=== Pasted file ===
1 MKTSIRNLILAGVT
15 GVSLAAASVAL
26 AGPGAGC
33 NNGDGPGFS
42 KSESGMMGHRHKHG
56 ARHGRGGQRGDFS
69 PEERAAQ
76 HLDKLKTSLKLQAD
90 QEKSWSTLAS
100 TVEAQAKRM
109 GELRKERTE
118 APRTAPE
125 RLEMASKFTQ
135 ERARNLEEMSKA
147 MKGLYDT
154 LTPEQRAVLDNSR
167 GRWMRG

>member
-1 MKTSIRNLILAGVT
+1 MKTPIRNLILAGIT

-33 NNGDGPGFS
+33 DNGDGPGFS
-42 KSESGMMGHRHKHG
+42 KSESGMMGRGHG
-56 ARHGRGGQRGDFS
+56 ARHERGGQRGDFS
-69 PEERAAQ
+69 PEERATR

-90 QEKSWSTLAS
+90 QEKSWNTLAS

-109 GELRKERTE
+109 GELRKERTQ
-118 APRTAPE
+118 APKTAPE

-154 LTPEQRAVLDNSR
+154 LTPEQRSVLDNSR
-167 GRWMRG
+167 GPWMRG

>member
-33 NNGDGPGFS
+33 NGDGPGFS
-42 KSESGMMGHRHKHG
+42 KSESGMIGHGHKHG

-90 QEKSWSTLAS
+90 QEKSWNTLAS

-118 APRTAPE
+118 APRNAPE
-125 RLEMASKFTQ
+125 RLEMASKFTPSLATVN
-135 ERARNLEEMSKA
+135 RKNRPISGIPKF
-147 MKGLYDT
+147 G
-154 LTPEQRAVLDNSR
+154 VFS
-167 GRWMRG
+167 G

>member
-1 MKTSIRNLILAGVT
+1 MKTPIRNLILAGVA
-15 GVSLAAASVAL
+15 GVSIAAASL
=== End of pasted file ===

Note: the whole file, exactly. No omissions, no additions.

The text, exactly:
1 MKTSIRNLILAGVT
15 GVSLAAASVAL
26 AGPGAGC
33 NNGDGPGFS
42 KSESGMMGHRHKHG
56 ARHGRGGQRGDFS
69 PEERAAQ
76 HLDKLKTSLKLQAD
90 QEKSWSTLAS
100 TVEAQAKRM
109 GELRKERTE
118 APRTAPE
125 RLEMASKFTQ
135 ERARNLEEMSKA
147 MKGLYDT
154 LTPEQRAVLDNSR
167 GRWMRG

>member
-1 MKTSIRNLILAGVT
+1 MKTPIRNLILAGIT

-33 NNGDGPGFS
+33 DNGDGPGFS
-42 KSESGMMGHRHKHG
+42 KSESGMMGRGHG
-56 ARHGRGGQRGDFS
+56 ARHERGGQRGDFS
-69 PEERAAQ
+69 PEERATR

-90 QEKSWSTLAS
+90 QEKSWNTLAS

-109 GELRKERTE
+109 GELRKERTQ
-118 APRTAPE
+118 APKTAPE

-154 LTPEQRAVLDNSR
+154 LTPEQRSVLDNSR
-167 GRWMRG
+167 GPWMRG

>member
-33 NNGDGPGFS
+33 NGDGPGFS
-42 KSESGMMGHRHKHG
+42 KSESGMIGHGHKHG

-90 QEKSWSTLAS
+90 QEKSWNTLAS

-118 APRTAPE
+118 APRNAPE
-125 RLEMASKFTQ
+125 RLEMASKFTPSLATVN
-135 ERARNLEEMSKA
+135 RKNRPISGIPKF
-147 MKGLYDT
+147 G
-154 LTPEQRAVLDNSR
+154 VFS
-167 GRWMRG
+167 G

>member
-1 MKTSIRNLILAGVT
+1 MKTPIRNLILAGVA
-15 GVSLAAASVAL
+15 GVSIAAASL